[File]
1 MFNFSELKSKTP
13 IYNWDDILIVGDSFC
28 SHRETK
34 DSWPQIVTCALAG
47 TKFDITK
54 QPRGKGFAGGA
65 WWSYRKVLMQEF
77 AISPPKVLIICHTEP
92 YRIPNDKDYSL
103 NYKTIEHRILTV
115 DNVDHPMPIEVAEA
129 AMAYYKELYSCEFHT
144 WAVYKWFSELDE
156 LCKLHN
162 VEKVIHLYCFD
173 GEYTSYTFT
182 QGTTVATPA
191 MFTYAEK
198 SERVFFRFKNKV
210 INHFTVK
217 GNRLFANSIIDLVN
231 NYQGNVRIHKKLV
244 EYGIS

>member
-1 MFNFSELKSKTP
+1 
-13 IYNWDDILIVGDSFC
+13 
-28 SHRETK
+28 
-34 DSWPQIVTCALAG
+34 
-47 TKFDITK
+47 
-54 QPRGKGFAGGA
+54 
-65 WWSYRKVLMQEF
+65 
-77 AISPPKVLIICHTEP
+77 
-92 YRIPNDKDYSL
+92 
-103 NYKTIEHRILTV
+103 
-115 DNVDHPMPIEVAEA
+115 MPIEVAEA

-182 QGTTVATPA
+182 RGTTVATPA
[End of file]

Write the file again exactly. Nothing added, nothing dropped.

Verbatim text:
1 MFNFSELKSKTP
13 IYNWDDILIVGDSFC
28 SHRETK
34 DSWPQIVTCALAG
47 TKFDITK
54 QPRGKGFAGGA
65 WWSYRKVLMQEF
77 AISPPKVLIICHTEP
92 YRIPNDKDYSL
103 NYKTIEHRILTV
115 DNVDHPMPIEVAEA
129 AMAYYKELYSCEFHT
144 WAVYKWFSELDE
156 LCKLHN
162 VEKVIHLYCFD
173 GEYTSYTFT
182 QGTTVATPA
191 MFTYAEK
198 SERVFFRFKNKV
210 INHFTVK
217 GNRLFANSIIDLVN
231 NYQGNVRIHKKLV
244 EYGIS

>member
-1 MFNFSELKSKTP
+1 
-13 IYNWDDILIVGDSFC
+13 
-28 SHRETK
+28 
-34 DSWPQIVTCALAG
+34 
-47 TKFDITK
+47 
-54 QPRGKGFAGGA
+54 
-65 WWSYRKVLMQEF
+65 
-77 AISPPKVLIICHTEP
+77 
-92 YRIPNDKDYSL
+92 
-103 NYKTIEHRILTV
+103 
-115 DNVDHPMPIEVAEA
+115 MPIEVAEA

-182 QGTTVATPA
+182 RGTTVATPA